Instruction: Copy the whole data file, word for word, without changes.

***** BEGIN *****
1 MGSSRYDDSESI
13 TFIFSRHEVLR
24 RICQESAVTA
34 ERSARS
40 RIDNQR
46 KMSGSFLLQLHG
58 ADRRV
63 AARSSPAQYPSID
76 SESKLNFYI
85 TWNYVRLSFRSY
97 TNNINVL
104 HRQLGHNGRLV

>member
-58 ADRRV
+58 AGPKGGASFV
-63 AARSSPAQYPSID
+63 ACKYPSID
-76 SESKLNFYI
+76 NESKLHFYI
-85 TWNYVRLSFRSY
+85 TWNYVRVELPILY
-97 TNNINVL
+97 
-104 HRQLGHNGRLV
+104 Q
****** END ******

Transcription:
1 MGSSRYDDSESI
13 TFIFSRHEVLR
24 RICQESAVTA
34 ERSARS
40 RIDNQR
46 KMSGSFLLQLHG
58 ADRRV
63 AARSSPAQYPSID
76 SESKLNFYI
85 TWNYVRLSFRSY
97 TNNINVL
104 HRQLGHNGRLV

>member
-58 ADRRV
+58 AGPKGGASFV
-63 AARSSPAQYPSID
+63 ACKYPSID
-76 SESKLNFYI
+76 NESKLHFYI
-85 TWNYVRLSFRSY
+85 TWNYVRVELPILY
-97 TNNINVL
+97 
-104 HRQLGHNGRLV
+104 Q